“This is a disgraceful attempt by the Secretary of State to stop justice being done and being seen to be done.

“Today the coroner endorsed the fact that these inquests need to be a public inquiry. He said that he cannot continue with the inquest due to what has been disclosed by the state parties in this inquest.

“But rather than accepting that and endorsing the families’ calls for a public inquiry, the Secretary of State has now told the families that he will take them to court like every other family. This is a disgraceful attempt to divert justice for families. It’s absolutely disgusting.

“We plan now to lodge urgent court proceedings in the High Court in Belfast to get the ruling in full for the families so that they can finally get the information that proves that there was collusion in these murders.”

Mr Booth said the Government should hang its head in shame.

“The Secretary of State has been called in several inquests now to initiate public inquiries for families bereaved through collusion,” he said.

This is an absolute disgrace and the Secretary of State and his government should hang their head in shame

“This is another attempt by the Secretary of State to show the utmost disrespect to families by not only denying them public inquiries, but by trying to take legal action against bereaved families in this country to stop them getting access to the truth, the truth that the British state is hiding, the truth that their agents were involved in these murders, the truth that they didn’t prosecute them, the truth they supplied them with weapons, they supplied them with intelligence, and they allowed them to carry out killings with impunity.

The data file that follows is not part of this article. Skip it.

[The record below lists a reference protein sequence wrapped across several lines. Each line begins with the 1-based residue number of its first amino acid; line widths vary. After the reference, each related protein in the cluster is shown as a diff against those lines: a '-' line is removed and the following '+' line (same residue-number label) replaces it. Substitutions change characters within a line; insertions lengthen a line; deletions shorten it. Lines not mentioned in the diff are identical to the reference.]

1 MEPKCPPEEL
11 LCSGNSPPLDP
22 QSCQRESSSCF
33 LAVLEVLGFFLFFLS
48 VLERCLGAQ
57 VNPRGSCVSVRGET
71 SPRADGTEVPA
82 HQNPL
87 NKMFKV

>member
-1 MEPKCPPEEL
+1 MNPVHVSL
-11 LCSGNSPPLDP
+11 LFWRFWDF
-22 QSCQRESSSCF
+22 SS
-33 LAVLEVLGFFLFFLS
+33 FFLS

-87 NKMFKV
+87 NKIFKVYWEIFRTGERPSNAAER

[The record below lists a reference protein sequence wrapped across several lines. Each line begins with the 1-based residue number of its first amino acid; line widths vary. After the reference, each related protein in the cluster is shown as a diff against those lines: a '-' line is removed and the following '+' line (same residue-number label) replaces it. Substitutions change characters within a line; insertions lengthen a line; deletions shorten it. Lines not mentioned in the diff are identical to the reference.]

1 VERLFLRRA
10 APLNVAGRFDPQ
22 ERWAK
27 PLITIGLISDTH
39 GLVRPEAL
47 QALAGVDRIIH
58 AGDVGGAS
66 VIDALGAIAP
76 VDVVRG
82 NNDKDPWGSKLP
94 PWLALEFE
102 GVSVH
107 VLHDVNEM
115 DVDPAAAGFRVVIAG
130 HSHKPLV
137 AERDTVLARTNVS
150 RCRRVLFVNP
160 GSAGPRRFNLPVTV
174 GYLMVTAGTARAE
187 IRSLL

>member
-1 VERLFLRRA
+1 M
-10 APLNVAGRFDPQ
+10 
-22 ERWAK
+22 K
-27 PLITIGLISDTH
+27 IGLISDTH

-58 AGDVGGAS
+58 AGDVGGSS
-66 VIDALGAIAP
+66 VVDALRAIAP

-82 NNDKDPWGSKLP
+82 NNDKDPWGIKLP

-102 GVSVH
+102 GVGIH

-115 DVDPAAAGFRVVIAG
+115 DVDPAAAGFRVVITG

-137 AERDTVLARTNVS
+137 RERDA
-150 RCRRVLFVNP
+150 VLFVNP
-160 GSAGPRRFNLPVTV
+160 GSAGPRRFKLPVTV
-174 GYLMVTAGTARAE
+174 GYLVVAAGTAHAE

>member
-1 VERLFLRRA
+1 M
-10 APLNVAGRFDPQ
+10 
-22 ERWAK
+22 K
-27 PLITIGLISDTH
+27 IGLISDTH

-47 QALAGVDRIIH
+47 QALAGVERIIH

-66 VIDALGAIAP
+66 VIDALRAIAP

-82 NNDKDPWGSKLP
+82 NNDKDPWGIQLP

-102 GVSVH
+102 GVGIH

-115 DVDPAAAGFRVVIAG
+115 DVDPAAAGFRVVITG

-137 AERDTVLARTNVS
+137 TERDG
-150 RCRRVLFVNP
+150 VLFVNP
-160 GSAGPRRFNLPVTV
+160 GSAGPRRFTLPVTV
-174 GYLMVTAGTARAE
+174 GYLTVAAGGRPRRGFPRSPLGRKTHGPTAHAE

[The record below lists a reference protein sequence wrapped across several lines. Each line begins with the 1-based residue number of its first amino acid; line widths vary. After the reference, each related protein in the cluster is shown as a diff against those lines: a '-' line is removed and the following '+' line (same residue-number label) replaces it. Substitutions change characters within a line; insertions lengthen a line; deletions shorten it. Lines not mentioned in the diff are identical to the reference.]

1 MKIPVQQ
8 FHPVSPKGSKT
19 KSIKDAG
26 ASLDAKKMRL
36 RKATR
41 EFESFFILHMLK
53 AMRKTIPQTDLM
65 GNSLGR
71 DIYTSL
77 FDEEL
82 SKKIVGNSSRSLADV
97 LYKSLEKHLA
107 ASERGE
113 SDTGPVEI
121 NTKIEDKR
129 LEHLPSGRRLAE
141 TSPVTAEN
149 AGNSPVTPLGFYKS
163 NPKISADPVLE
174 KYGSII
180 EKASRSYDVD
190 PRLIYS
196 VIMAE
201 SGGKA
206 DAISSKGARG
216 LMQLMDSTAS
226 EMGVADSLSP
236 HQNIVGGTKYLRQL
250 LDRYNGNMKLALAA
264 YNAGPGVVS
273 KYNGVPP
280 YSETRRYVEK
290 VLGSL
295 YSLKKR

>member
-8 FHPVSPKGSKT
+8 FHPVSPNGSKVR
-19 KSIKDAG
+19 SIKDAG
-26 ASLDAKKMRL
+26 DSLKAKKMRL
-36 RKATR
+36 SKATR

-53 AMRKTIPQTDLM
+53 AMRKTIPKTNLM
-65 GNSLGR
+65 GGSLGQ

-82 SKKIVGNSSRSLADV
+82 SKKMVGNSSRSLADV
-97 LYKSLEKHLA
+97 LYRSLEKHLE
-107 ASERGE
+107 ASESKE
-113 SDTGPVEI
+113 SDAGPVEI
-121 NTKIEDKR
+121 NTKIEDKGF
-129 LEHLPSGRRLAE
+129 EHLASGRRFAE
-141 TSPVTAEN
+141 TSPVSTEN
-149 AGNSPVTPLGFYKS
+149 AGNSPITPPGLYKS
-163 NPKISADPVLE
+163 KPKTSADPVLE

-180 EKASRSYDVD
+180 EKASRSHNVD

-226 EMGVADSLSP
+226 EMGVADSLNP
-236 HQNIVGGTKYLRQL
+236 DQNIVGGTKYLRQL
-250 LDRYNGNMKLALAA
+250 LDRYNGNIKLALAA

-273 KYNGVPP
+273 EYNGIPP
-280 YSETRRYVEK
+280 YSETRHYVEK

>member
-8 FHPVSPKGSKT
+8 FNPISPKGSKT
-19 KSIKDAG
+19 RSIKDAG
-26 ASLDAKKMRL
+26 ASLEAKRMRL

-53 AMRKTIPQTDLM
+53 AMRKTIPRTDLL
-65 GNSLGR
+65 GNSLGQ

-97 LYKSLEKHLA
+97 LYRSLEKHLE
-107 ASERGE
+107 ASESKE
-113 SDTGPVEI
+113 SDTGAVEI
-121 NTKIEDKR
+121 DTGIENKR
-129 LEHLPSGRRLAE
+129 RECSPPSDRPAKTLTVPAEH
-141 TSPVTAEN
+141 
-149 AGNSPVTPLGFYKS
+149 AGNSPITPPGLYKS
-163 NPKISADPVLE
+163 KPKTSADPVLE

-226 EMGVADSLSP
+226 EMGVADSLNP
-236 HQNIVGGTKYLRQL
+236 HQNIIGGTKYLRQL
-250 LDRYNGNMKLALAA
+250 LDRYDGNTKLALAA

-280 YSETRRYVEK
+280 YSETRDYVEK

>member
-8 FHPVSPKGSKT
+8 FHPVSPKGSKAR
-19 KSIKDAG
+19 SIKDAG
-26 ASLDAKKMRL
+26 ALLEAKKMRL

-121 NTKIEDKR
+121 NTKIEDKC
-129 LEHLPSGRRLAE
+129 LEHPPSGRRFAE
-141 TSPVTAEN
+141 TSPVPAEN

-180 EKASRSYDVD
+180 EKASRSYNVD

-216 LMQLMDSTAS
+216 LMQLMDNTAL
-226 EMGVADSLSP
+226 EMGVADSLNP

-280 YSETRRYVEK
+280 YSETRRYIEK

“This is an absolute disgrace and the Secretary of State and his government should hang their head in shame.”

Kevin McKearney’s brother, Tommy, said the families were “outraged” and “disgusted”.

“Once again the British state has refused to open itself to scrutiny,” he said outside court in Belfast.

“There’s been multiple incidents of state agents being involved in collusion. And I’m at the stage now refusing to even use the word collusion, because I am suggesting very strongly that what we’re looking at here is participation by the British state in this outrageous round of murders.

“I think we’ve got to call for a public inquiry and I endorse the statement by the judge for a public inquiry.”

Commenting on the Government’s threatened legal action, he added: “I can only conclude it’s because of the involvement of state agents in not only this case, but several other cases – numerous cases, countless cases where the British state has been involved, British state agents have been involved.”

In a statement, a UK Government spokesperson said: “The Secretary of State for Northern Ireland will give careful consideration to the coroner’s ruling when it is delivered and to related correspondence when it is received.”